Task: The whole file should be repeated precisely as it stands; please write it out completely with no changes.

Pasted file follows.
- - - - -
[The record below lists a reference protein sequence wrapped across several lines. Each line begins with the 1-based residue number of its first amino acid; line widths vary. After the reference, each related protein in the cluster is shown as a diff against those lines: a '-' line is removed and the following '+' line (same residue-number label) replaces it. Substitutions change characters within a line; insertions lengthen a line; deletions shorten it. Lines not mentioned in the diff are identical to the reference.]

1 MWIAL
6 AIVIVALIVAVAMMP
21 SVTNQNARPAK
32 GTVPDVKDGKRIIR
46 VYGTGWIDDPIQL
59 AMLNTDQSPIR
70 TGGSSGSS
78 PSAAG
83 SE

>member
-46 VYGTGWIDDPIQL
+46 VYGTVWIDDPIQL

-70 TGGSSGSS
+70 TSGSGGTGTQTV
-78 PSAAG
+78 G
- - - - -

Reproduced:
[The record below lists a reference protein sequence wrapped across several lines. Each line begins with the 1-based residue number of its first amino acid; line widths vary. After the reference, each related protein in the cluster is shown as a diff against those lines: a '-' line is removed and the following '+' line (same residue-number label) replaces it. Substitutions change characters within a line; insertions lengthen a line; deletions shorten it. Lines not mentioned in the diff are identical to the reference.]

1 MWIAL
6 AIVIVALIVAVAMMP
21 SVTNQNARPAK
32 GTVPDVKDGKRIIR
46 VYGTGWIDDPIQL
59 AMLNTDQSPIR
70 TGGSSGSS
78 PSAAG
83 SE

>member
-46 VYGTGWIDDPIQL
+46 VYGTVWIDDPIQL

-70 TGGSSGSS
+70 TSGSGGTGTQTV
-78 PSAAG
+78 G